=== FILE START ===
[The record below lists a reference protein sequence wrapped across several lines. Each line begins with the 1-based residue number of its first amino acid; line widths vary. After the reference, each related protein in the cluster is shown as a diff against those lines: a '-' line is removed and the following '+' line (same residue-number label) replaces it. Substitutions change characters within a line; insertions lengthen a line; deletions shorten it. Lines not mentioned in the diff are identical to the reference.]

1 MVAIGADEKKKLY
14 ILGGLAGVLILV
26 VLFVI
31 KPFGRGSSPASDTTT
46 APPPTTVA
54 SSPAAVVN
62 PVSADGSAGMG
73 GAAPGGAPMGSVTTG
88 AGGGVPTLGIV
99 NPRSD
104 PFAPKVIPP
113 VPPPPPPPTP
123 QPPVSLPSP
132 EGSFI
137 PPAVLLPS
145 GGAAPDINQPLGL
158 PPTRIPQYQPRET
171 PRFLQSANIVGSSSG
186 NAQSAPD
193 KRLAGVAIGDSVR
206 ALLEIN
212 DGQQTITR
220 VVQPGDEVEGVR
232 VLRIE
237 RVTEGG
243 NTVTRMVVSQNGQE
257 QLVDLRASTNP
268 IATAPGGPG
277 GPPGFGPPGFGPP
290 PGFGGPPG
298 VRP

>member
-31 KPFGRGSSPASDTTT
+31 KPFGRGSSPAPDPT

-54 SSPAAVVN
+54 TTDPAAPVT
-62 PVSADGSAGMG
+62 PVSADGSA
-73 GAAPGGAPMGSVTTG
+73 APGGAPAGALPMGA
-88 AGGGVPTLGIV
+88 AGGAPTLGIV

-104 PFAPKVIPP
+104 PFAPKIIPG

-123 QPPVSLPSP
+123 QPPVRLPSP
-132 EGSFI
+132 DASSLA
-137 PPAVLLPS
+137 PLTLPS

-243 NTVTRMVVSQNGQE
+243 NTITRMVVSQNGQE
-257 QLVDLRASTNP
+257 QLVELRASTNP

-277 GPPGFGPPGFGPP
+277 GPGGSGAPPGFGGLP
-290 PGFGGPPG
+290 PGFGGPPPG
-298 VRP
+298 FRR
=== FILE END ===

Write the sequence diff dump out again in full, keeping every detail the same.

[The record below lists a reference protein sequence wrapped across several lines. Each line begins with the 1-based residue number of its first amino acid; line widths vary. After the reference, each related protein in the cluster is shown as a diff against those lines: a '-' line is removed and the following '+' line (same residue-number label) replaces it. Substitutions change characters within a line; insertions lengthen a line; deletions shorten it. Lines not mentioned in the diff are identical to the reference.]

1 MVAIGADEKKKLY
14 ILGGLAGVLILV
26 VLFVI
31 KPFGRGSSPASDTTT
46 APPPTTVA
54 SSPAAVVN
62 PVSADGSAGMG
73 GAAPGGAPMGSVTTG
88 AGGGVPTLGIV
99 NPRSD
104 PFAPKVIPP
113 VPPPPPPPTP
123 QPPVSLPSP
132 EGSFI
137 PPAVLLPS
145 GGAAPDINQPLGL
158 PPTRIPQYQPRET
171 PRFLQSANIVGSSSG
186 NAQSAPD
193 KRLAGVAIGDSVR
206 ALLEIN
212 DGQQTITR
220 VVQPGDEVEGVR
232 VLRIE
237 RVTEGG
243 NTVTRMVVSQNGQE
257 QLVDLRASTNP
268 IATAPGGPG
277 GPPGFGPPGFGPP
290 PGFGGPPG
298 VRP

>member
-31 KPFGRGSSPASDTTT
+31 KPFGRGSSPAPDPT

-54 SSPAAVVN
+54 TTDPAAPVT
-62 PVSADGSAGMG
+62 PVSADGSA
-73 GAAPGGAPMGSVTTG
+73 APGGAPAGALPMGA
-88 AGGGVPTLGIV
+88 AGGAPTLGIV

-104 PFAPKVIPP
+104 PFAPKIIPG

-123 QPPVSLPSP
+123 QPPVRLPSP
-132 EGSFI
+132 DASSLA
-137 PPAVLLPS
+137 PLTLPS

-243 NTVTRMVVSQNGQE
+243 NTITRMVVSQNGQE
-257 QLVDLRASTNP
+257 QLVELRASTNP

-277 GPPGFGPPGFGPP
+277 GPGGSGAPPGFGGLP
-290 PGFGGPPG
+290 PGFGGPPPG
-298 VRP
+298 FRR